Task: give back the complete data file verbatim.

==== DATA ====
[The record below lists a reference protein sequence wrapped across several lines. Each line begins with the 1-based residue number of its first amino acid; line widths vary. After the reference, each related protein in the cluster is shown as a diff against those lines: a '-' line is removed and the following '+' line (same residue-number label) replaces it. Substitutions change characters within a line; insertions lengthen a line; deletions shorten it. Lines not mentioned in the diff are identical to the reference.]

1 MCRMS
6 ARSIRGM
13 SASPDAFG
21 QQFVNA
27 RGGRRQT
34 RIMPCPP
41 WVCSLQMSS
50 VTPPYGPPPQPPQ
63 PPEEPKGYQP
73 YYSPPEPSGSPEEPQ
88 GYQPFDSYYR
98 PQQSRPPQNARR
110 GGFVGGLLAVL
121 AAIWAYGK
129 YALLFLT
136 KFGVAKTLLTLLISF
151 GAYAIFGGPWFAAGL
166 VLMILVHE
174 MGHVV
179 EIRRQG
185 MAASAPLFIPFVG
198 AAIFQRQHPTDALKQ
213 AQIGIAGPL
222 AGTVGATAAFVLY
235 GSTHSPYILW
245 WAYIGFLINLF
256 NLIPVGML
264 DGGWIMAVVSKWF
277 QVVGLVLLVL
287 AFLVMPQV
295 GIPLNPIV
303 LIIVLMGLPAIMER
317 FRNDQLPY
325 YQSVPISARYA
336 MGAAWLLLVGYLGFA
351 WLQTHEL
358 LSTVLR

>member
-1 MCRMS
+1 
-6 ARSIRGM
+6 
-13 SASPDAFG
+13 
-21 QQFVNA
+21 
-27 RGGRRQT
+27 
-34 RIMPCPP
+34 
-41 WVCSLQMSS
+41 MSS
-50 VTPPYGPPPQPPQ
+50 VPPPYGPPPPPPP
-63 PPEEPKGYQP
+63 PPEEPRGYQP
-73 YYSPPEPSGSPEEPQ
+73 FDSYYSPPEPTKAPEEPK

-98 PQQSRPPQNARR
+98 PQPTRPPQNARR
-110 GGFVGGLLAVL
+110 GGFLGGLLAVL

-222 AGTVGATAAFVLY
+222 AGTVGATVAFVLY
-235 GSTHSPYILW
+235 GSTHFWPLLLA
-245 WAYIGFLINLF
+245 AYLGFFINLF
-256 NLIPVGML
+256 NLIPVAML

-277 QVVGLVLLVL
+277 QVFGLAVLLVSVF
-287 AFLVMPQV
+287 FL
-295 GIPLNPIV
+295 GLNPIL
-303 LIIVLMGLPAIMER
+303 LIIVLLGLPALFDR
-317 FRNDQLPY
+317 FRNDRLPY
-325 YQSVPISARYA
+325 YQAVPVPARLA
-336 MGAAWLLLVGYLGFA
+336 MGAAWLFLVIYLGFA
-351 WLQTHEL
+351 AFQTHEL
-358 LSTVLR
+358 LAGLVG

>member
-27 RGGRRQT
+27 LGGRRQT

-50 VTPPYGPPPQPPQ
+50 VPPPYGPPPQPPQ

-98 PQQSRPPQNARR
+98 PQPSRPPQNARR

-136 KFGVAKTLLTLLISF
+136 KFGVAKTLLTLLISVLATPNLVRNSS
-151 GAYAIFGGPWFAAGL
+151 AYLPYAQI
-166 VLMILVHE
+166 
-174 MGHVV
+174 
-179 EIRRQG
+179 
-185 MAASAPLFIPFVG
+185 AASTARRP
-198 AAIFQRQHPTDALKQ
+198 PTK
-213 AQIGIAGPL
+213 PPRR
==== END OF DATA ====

[The record below lists a reference protein sequence wrapped across several lines. Each line begins with the 1-based residue number of its first amino acid; line widths vary. After the reference, each related protein in the cluster is shown as a diff against those lines: a '-' line is removed and the following '+' line (same residue-number label) replaces it. Substitutions change characters within a line; insertions lengthen a line; deletions shorten it. Lines not mentioned in the diff are identical to the reference.]

1 MCRMS
6 ARSIRGM
13 SASPDAFG
21 QQFVNA
27 RGGRRQT
34 RIMPCPP
41 WVCSLQMSS
50 VTPPYGPPPQPPQ
63 PPEEPKGYQP
73 YYSPPEPSGSPEEPQ
88 GYQPFDSYYR
98 PQQSRPPQNARR
110 GGFVGGLLAVL
121 AAIWAYGK
129 YALLFLT
136 KFGVAKTLLTLLISF
151 GAYAIFGGPWFAAGL
166 VLMILVHE
174 MGHVV
179 EIRRQG
185 MAASAPLFIPFVG
198 AAIFQRQHPTDALKQ
213 AQIGIAGPL
222 AGTVGATAAFVLY
235 GSTHSPYILW
245 WAYIGFLINLF
256 NLIPVGML
264 DGGWIMAVVSKWF
277 QVVGLVLLVL
287 AFLVMPQV
295 GIPLNPIV
303 LIIVLMGLPAIMER
317 FRNDQLPY
325 YQSVPISARYA
336 MGAAWLLLVGYLGFA
351 WLQTHEL
358 LSTVLR

>member
-1 MCRMS
+1 
-6 ARSIRGM
+6 
-13 SASPDAFG
+13 
-21 QQFVNA
+21 
-27 RGGRRQT
+27 
-34 RIMPCPP
+34 
-41 WVCSLQMSS
+41 MSS
-50 VTPPYGPPPQPPQ
+50 VPPPYGPPPPPPP
-63 PPEEPKGYQP
+63 PPEEPRGYQP
-73 YYSPPEPSGSPEEPQ
+73 FDSYYSPPEPTKAPEEPK

-98 PQQSRPPQNARR
+98 PQPTRPPQNARR
-110 GGFVGGLLAVL
+110 GGFLGGLLAVL

-222 AGTVGATAAFVLY
+222 AGTVGATVAFVLY
-235 GSTHSPYILW
+235 GSTHFWPLLLA
-245 WAYIGFLINLF
+245 AYLGFFINLF
-256 NLIPVGML
+256 NLIPVAML

-277 QVVGLVLLVL
+277 QVFGLAVLLVSVF
-287 AFLVMPQV
+287 FL
-295 GIPLNPIV
+295 GLNPIL
-303 LIIVLMGLPAIMER
+303 LIIVLLGLPALFDR
-317 FRNDQLPY
+317 FRNDRLPY
-325 YQSVPISARYA
+325 YQAVPVPARLA
-336 MGAAWLLLVGYLGFA
+336 MGAAWLFLVIYLGFA
-351 WLQTHEL
+351 AFQTHEL
-358 LSTVLR
+358 LAGLVG

>member
-27 RGGRRQT
+27 LGGRRQT

-50 VTPPYGPPPQPPQ
+50 VPPPYGPPPQPPQ

-98 PQQSRPPQNARR
+98 PQPSRPPQNARR

-136 KFGVAKTLLTLLISF
+136 KFGVAKTLLTLLISVLATPNLVRNSS
-151 GAYAIFGGPWFAAGL
+151 AYLPYAQI
-166 VLMILVHE
+166 
-174 MGHVV
+174 
-179 EIRRQG
+179 
-185 MAASAPLFIPFVG
+185 AASTARRP
-198 AAIFQRQHPTDALKQ
+198 PTK
-213 AQIGIAGPL
+213 PPRR